Freight Car Friday – F.R.E.D.

28 12 2012

We need something appropriate for the last Friday of the year. In 2011 we ended with the caboose, so this year let’s take a look at the little box that took its place. FRED (Flashing Rear End Device) may never share the iconic stature of the caboose, but it is still an integral part of freight railroading.

EOT

An EOT brings up the rear of a westbound CSX freight train.

Hard to believe, but the FRED has been around for more than forty years! First tested on the Florida East Coast in 1969, the device (also called an EOT or ETD for End of Train Device) caught on nationwide over the next two decades. While the caboose had become something special for all of us, for conductors and brakemen it meant a livelihood.

The loss of the caboose meant many cost savings for the railroad – most of them coming at the expense of labor. This transition saw the size of crews drop from an average of four to two. It was the single biggest threat to railroad jobs since the arrival of the diesel. But savings were badly needed by the railroad industry as a whole in the 1970s and 1980s and the jobs lost with cabooses were just one part of the overall picture as railroads streamlined their infrastructure and cut operating costs in every department.

caboose

The caboose is not gone completely. Trains like this local freight often carry a caboose if they need to make a long reverse run. This gives the conductor a safe platform to watch the rails ahead.

For many years, cabooses remained mandatory by state requirements. Virginia and Montana were the last to eliminate the caboose regulations in the United States in 1988 . They lasted a little longer in Canada.

In 1988, a new caboose cost $80,000. A new FRED cost $4,500. The Association of American Railroads estimated that cabooses cost the railroads $400 million / year to operate – that was nearly 25% of the $1.3 billion total profits of the industry in 1986. (Source: The Washington Post, Feb. 25, 1988)

 The Evolution of the EOT

Lionel EOT

Lionel has included working EOTs on some of our cars, like the Tank Train sets.

There is more to these boxes than just a flashing light. The EOT also monitors the pressure in the air line used to activate the brakes on the train. This information is sent to a screen in the cab via a radio signal.

More recently “Smart” EOTs have become available. These not only read and transmit data to the cab, they can also receive a signal from the locomotive to release the air from the end of the train. This provides both a faster and smoother stop and the drop in pressure works toward the middle of the train from both ends, instead of having to travel the entire length of the train. Many also carry a GPS transponder.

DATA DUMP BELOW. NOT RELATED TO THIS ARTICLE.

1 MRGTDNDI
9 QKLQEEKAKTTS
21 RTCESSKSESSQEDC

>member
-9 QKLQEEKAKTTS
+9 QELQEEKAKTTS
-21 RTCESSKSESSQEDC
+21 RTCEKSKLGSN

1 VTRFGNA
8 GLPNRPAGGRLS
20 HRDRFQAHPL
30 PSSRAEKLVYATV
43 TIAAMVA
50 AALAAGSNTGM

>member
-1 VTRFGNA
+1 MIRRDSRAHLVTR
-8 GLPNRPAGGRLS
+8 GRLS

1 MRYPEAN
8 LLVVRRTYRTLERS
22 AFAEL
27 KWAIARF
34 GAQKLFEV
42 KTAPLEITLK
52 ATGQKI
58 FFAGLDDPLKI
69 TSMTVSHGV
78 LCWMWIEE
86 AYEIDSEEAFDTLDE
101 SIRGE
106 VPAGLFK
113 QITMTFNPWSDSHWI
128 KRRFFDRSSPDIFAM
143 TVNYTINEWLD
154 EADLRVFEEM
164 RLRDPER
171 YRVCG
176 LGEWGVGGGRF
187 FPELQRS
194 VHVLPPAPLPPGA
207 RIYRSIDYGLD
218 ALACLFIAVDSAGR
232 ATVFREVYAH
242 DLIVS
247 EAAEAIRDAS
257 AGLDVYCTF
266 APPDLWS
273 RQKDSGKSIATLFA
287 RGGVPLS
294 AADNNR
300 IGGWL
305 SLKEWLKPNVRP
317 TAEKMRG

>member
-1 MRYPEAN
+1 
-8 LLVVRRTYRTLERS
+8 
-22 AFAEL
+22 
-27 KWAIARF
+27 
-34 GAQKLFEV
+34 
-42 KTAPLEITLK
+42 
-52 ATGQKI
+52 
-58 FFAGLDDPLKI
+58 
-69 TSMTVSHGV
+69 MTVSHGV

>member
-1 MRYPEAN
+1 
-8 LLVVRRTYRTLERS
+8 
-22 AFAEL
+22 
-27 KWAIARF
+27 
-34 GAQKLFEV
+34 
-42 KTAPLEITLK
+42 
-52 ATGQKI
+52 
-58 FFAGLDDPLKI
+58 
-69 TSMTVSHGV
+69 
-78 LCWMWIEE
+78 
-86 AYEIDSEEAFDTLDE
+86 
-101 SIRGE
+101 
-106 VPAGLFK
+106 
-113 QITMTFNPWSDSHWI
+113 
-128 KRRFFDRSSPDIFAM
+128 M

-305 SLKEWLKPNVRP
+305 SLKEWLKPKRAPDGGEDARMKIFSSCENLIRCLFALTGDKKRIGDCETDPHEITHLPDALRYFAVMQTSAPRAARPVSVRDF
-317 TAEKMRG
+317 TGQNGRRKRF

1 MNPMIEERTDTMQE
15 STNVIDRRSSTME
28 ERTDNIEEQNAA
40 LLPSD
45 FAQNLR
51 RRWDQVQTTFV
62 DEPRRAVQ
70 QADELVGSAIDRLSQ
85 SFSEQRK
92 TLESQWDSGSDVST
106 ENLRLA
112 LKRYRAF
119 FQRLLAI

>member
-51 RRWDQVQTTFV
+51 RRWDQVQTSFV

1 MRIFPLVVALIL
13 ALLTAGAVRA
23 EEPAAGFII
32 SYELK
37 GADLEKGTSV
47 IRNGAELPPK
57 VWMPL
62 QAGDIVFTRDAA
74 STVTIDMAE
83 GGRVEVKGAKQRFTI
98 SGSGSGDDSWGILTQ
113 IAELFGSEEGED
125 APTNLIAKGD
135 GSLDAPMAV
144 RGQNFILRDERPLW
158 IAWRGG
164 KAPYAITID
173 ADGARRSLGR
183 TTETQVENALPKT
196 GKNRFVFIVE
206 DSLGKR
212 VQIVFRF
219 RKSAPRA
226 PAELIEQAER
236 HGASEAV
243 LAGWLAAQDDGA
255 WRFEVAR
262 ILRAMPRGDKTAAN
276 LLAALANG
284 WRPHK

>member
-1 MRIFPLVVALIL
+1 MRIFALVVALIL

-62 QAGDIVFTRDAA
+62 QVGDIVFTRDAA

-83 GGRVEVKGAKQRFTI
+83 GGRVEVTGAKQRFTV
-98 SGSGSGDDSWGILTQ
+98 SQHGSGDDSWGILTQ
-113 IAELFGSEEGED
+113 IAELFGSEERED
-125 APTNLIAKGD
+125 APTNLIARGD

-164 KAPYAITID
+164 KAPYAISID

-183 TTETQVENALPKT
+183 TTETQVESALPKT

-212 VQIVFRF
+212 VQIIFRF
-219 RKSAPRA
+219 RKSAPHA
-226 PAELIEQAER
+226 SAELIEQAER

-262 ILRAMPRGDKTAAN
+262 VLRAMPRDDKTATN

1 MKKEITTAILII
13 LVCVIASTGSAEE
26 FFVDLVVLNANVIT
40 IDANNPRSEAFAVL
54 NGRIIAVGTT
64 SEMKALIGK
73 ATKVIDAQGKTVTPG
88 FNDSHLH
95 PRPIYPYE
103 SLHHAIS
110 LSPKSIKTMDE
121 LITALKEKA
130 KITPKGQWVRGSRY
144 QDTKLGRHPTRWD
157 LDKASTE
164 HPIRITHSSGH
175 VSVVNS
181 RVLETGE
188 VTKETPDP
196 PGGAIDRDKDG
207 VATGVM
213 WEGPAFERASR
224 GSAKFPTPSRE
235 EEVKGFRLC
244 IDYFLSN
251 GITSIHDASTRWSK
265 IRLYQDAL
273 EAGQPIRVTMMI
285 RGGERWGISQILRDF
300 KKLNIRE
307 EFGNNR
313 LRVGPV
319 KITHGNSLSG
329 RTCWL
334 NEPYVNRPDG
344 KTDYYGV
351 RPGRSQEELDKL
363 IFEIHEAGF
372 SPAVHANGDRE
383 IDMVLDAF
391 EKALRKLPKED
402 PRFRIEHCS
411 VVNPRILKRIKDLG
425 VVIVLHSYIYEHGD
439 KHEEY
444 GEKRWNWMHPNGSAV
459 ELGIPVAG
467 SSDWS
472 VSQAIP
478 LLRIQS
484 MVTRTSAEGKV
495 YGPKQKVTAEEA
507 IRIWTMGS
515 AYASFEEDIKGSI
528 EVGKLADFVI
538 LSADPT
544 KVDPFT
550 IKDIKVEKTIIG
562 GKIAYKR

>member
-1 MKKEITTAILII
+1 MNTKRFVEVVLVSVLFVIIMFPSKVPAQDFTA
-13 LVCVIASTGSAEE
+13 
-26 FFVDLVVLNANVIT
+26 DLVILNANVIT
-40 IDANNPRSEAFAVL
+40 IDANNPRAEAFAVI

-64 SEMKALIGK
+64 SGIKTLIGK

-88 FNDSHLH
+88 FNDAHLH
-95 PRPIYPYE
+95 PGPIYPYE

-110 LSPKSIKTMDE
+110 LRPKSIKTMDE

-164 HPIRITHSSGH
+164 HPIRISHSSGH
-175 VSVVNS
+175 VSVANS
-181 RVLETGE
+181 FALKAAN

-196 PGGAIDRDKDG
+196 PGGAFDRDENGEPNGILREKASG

trace

FRED does make an interesting subject for a night photograph. Here the EOT of an eastbound freight traces its path as a westbound approaches.

Early EOTs were battery-powered. A solar cell on the device was used to turn the flashing beacon off during daylight hours to conserve battery life. Today’s are powered by a small dynamo which works off of pressure from the air line. These are easy to spot from their distinctive, high-pitched “whirring” sound.

For many of us, a train just isn’t quite the same without a caboose on the end. It is doubtful that FRED will ever take the caboose’s place in our hearts or our popular culture, but it is definitely here to stay. At least until the next thing comes along…

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3 responses

28 12 2012
Dr Frederick J. Meccia

Dear Folks at Lionel

It’s nice to know Cabooses are still around for the railroads. Some Transportation folks I talk to mention they may be making a come back, not to the levels we saw before but we will see them in limited special capacities.

No matter what every Toy Train person I know or talk to loves Cabooses!!!!!

My boys and I included. I see some layouts with a modern theme and low and behold there’s a caboose at the end of the train!!!!!!!!!!!!!!!!

Merry Christmas and thank you for actually having boxcars that say it and yes I make it a point to buy them. I won’t buy the politcally correct ones!!!

Always Best of Success to you all!!!!

Happy New Year

Dr Frederick J .Meccia

Valparaiso, Indiana

28 12 2012
lionelllc

Thank you for the kind words Dr. Meccia. We will continue to make cabooses for our model train sets and to match our locomotives for years to come (in addition to the occasional FRED) because we like them too! Happy modeling and Merry Christmas!

30 12 2012
caboose25251

It is too bad that technology has a way of making the best things in life obsolete. Cabooses have definitely stolen our hearts and we are proud to have one in our family!

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